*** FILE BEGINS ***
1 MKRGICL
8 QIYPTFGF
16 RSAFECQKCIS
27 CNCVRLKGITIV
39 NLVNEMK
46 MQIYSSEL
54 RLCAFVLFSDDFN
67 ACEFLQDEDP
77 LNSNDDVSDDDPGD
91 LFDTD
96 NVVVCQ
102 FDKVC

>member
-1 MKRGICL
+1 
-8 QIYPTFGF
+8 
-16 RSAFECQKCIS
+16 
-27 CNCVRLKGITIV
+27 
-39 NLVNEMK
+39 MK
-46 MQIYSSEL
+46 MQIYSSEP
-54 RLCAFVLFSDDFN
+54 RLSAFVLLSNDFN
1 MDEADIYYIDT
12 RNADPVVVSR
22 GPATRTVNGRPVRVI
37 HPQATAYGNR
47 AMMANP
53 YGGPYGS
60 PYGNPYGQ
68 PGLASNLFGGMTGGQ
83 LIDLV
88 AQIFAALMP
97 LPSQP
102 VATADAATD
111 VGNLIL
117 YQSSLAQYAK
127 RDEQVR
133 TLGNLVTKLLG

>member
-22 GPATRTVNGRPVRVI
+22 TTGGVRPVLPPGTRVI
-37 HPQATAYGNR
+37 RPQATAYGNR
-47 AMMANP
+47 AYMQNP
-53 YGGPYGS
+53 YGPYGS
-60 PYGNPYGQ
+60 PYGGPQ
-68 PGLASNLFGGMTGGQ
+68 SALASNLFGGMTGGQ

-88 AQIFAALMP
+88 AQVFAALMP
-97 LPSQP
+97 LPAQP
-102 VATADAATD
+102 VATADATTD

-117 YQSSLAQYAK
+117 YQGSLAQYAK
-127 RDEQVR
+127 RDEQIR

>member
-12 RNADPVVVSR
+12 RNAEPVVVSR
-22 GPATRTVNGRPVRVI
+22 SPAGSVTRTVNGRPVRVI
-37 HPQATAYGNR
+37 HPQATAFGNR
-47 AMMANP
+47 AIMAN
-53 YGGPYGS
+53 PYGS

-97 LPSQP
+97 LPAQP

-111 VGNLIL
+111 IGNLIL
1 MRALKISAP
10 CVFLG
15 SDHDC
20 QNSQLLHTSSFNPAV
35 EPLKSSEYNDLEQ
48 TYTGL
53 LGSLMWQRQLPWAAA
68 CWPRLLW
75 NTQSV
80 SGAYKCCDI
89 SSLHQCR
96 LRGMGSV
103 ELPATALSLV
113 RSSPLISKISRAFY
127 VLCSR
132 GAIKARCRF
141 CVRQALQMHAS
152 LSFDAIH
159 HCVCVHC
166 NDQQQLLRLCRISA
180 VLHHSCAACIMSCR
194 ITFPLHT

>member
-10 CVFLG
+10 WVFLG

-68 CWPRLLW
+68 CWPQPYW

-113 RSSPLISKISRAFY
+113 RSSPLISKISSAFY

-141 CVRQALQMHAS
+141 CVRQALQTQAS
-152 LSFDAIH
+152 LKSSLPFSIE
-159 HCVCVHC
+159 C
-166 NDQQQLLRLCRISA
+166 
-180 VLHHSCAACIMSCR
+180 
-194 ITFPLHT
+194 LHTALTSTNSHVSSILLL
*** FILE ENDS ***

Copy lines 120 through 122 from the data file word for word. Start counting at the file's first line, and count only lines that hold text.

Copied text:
+180 
-194 ITFPLHT
+194 LHTALTSTNSHVSSILLL